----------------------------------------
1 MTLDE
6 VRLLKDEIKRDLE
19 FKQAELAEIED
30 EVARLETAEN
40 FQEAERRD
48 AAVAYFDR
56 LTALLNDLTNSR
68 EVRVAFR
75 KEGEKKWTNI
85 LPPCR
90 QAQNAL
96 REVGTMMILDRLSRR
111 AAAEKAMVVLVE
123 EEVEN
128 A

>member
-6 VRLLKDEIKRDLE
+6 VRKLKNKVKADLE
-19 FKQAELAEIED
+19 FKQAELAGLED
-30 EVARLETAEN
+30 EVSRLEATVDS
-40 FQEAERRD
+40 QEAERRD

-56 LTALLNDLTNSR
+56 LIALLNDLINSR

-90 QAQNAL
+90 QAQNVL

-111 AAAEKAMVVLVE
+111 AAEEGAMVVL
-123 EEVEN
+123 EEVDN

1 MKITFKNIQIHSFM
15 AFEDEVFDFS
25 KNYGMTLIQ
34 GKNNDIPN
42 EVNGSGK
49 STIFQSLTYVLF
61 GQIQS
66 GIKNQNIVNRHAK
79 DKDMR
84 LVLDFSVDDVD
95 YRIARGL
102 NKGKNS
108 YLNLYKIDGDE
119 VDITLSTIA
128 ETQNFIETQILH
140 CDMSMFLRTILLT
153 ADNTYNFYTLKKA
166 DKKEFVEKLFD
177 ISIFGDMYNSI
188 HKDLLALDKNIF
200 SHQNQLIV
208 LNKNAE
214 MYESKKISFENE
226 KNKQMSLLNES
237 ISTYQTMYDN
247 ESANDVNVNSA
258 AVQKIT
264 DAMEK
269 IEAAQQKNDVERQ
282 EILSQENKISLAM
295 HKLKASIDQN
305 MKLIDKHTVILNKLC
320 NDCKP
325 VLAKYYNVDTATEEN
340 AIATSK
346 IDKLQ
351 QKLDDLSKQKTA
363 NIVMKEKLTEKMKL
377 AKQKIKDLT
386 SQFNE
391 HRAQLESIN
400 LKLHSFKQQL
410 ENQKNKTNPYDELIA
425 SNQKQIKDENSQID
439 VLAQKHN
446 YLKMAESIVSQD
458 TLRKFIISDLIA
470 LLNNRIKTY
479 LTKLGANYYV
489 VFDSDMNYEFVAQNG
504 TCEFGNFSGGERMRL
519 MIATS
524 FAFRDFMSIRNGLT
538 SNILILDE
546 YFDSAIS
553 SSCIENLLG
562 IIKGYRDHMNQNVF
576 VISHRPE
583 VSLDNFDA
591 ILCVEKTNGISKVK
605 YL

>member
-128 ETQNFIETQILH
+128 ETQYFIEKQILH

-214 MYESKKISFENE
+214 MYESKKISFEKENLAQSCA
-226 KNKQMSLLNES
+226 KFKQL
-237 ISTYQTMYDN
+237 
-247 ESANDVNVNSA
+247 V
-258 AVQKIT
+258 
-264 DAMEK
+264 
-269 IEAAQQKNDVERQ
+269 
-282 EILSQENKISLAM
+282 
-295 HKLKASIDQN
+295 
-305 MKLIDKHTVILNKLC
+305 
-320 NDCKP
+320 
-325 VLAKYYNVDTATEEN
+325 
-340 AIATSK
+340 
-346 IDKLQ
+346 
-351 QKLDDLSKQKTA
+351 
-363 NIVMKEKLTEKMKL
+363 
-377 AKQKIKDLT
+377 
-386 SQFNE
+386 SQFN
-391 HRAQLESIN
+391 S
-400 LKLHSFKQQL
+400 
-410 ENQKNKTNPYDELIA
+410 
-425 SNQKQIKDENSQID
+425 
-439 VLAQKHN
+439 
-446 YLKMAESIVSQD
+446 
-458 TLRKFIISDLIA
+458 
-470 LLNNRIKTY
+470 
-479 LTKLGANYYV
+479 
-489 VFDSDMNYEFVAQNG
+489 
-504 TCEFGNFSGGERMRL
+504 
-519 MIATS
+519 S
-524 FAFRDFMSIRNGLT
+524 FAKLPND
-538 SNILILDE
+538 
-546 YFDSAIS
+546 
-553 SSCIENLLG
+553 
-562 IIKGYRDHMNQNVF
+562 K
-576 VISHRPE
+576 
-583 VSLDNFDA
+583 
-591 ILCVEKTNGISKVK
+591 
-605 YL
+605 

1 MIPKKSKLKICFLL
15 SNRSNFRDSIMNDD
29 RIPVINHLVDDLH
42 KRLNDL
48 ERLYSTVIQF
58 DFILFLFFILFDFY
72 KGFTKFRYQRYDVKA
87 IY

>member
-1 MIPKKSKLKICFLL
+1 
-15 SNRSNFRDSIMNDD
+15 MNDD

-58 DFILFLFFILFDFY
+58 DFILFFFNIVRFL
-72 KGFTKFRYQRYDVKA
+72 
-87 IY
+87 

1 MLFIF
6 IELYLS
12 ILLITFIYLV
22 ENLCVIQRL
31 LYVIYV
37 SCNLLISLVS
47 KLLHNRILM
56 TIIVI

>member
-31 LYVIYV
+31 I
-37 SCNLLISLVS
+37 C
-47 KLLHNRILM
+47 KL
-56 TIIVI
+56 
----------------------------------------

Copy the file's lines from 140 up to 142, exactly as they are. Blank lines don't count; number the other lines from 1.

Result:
+425 
-439 VLAQKHN
+439 